Most people have become accustomed to the pay-as-you-go smart-phone mentality. Instead of investing a few thousand dollars once to purchase a new, or used car, they’d prefer to pay a 200-300$ monthly fee to lease one. While this may seem like a reasonable price, especially considering that most families already pay cable television, bills and other fees, it is actually detrimental for long-term economics. Obviously, if finances are not a problem for you, there’s no problem in burning a few extra hundred dollars every year, but for those who have tight budgets, the annual difference in costs are worth re-examining.
Another reason for leasing would be that you are simply visiting Dallas, and there is no point in taking your personal car. Last but not least, behavioral patterns of drivers have shifted. During the second World War, people were taught that the financially responsible thing to do was to own a car and a house. Nowadays, the personal vehicle is seen as more of a commodity than necessity.
Numbers Which Prove that Car Leasing is Expensive
A recent study analyzed the three different ways that a person could acquire a Honda Accord EX: buying a new model, buying a used one from 2011, with 36000 miles, or leasing it. At first glance, it seemed that leasing it would be the cheapest solution when you look at out-of-pocket expenses. Apparently, it costs somewhere around 5000$ less than buying a new one, and 10.000$ less than buying a used one. However, if you take into consideration that you will be owning nothing by the end of the year (and most cars are used for an average of six years), the math changes. If you factor equity, leasing the car will actually lead to financial losses.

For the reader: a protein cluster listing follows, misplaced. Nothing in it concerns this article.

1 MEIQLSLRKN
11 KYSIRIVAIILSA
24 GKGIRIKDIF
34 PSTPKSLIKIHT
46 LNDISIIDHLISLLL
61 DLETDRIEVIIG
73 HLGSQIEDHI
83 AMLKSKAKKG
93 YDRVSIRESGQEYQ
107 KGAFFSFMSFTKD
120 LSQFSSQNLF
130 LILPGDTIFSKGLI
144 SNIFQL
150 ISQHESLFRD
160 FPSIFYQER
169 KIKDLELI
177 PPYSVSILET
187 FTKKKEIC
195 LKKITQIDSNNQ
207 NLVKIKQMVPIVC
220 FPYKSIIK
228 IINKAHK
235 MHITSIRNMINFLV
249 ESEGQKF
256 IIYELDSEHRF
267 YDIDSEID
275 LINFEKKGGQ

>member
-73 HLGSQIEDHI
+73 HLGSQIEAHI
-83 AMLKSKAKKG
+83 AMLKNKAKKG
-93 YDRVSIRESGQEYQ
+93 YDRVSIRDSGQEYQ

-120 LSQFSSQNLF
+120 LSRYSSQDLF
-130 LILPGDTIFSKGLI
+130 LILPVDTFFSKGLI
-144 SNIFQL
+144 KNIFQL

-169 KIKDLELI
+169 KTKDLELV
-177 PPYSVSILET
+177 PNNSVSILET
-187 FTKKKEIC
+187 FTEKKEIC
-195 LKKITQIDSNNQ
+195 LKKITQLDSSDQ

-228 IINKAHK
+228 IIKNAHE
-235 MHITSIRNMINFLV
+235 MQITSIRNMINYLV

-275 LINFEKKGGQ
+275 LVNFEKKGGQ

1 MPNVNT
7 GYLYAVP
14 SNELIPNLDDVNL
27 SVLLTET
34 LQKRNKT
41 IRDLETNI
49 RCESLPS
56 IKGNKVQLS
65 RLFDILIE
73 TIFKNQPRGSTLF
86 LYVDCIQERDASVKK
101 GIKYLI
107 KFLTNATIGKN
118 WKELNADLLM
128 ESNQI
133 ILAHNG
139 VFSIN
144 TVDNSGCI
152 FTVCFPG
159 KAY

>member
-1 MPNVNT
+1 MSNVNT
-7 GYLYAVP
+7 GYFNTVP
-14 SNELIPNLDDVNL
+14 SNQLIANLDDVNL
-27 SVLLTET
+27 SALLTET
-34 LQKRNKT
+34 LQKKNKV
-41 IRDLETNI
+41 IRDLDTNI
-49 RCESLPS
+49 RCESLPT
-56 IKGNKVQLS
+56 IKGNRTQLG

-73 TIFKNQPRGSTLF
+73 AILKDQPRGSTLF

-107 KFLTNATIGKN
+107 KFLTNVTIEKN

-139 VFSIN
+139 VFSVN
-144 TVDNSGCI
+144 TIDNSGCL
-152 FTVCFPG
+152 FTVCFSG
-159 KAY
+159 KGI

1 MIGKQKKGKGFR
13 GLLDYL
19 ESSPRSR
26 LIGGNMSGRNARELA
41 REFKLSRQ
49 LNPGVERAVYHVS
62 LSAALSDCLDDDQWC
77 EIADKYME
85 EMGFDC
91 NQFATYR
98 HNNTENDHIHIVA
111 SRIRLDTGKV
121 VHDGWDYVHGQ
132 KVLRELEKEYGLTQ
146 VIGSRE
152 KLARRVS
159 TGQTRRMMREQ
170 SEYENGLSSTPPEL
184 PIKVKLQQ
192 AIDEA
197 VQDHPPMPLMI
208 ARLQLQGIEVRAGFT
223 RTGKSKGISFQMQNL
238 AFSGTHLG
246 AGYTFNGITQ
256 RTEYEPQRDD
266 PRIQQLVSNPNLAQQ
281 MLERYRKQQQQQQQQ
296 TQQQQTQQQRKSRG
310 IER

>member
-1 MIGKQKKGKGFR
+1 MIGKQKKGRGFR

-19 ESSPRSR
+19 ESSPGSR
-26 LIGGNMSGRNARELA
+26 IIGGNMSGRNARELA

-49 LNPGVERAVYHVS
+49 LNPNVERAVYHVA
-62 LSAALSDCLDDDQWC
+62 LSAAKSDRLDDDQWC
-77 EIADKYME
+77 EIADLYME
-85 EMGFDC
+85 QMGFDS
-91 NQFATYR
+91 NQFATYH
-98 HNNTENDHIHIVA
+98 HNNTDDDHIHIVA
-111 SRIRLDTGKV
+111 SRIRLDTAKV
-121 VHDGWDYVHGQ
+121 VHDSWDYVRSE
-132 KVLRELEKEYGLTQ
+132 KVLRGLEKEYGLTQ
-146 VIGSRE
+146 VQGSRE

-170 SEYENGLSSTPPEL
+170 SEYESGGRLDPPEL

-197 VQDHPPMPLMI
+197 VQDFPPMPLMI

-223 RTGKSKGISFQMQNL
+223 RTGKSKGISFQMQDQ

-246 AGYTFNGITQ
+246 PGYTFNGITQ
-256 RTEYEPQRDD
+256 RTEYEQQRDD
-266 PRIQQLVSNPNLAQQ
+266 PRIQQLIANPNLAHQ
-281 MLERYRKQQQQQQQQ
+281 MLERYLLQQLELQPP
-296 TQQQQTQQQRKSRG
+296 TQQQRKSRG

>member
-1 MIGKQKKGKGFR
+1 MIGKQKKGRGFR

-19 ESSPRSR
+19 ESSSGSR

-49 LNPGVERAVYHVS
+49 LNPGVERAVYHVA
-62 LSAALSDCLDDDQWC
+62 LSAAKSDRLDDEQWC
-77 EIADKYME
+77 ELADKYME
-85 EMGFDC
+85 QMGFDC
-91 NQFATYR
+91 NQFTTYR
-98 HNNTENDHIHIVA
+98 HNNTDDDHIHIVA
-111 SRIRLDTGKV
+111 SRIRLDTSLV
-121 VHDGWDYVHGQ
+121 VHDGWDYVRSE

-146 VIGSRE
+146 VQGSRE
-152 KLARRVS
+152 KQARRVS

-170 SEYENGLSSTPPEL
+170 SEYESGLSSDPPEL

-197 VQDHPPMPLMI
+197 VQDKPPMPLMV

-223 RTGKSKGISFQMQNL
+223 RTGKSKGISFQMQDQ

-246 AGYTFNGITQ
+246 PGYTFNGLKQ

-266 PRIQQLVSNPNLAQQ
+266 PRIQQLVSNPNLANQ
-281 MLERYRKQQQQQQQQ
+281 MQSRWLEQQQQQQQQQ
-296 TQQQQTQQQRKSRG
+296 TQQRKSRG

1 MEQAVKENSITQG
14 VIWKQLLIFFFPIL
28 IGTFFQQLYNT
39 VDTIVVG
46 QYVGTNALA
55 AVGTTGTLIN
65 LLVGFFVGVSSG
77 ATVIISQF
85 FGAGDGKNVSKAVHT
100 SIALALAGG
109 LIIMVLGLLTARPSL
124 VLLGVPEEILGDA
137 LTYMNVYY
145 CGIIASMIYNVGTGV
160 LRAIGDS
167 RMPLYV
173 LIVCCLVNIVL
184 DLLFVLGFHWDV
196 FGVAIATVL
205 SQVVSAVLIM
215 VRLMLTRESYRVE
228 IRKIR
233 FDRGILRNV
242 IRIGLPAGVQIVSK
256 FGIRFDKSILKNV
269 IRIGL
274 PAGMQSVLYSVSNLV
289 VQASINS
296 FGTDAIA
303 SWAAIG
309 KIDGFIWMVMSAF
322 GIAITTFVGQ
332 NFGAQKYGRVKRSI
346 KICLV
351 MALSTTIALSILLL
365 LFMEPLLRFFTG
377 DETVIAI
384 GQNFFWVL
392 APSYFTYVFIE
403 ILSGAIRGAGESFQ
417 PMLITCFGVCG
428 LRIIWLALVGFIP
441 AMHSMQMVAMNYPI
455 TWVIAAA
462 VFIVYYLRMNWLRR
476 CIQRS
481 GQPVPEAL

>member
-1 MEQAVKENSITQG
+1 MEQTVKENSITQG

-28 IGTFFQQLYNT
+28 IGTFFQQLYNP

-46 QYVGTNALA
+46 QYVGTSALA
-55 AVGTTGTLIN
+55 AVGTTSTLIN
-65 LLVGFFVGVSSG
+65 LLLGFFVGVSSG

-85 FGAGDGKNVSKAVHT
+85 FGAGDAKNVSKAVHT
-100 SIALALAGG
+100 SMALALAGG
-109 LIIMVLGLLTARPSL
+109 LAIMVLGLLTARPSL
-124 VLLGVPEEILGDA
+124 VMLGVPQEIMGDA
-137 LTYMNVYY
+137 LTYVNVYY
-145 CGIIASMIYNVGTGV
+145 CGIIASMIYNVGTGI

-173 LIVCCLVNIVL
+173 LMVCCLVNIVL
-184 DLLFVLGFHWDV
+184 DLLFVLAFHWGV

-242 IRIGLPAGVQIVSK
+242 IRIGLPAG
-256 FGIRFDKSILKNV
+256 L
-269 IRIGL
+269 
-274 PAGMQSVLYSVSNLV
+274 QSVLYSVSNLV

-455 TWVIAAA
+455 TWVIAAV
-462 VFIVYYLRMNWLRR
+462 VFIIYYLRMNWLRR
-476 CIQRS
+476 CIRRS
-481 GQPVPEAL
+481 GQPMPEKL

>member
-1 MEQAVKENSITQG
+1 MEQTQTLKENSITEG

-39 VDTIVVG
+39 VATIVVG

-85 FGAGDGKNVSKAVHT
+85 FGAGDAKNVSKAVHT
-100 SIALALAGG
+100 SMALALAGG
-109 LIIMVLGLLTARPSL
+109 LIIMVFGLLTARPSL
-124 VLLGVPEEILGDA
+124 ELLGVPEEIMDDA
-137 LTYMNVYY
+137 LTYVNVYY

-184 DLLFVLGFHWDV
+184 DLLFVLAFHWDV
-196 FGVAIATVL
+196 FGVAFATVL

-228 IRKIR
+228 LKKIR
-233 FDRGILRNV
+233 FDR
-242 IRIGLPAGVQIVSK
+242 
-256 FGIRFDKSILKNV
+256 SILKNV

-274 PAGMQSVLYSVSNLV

In the end, it all depends on how much you actually use the car, and how long you think you will be using it, and how much money you can invest in a vehicle. For example, if you don’t drive very much, you will probably be better of leasing a car. Here are a few factors to consider when weighing leasing a car vs. purchasing a car.
How Much do You Drive?
Time horizon is definitely one of the most important factors that will ultimately help you decide on the practicality of owning a personal car. If you drive all over the country, you should not be leasing, because according to Alec Gutierrez, senior market analyst of automotive insights at Kelley Blue Book, you risk being hit with significant penalties.
Do You Really Need a New Car?
As cool as it may be to own a car, the question is if you actually need it. There are many sweet deals for older cars, but it is up for you to decide if they are suitable for your needs. Some experts argue that extra safety measures are taken on modern vehicles, but this doesn’t mean that paying for the latest stereo system is justifiable. Another thing to consider is that buying used will usually result in a larger down payment, but thanks to the repossessed nature of the “collateral” it will be easier to qualify for a new car loan.
Probably the best thing about leasing a car is the fact that it will not result in any financial disruption: it is cheap, and easy. Also, you don’t have to worry about repair or maintenance costs (except oil changes and tire rotation). The only thing that is more expensive about leased cares is the insurance cost of the vehicle.
How Leasing Works
When you are leasing, you are actually paying for the value that the car loses over the course of your lease. In this regard, cars that retain their value for longer periods (eg. BMW, Honda, Mercedes) will lower the monthly payment. Before leasing a car you should calculate how much you are likely to drive, and for how long. Talk with different dealers and ask for their quote before shopping.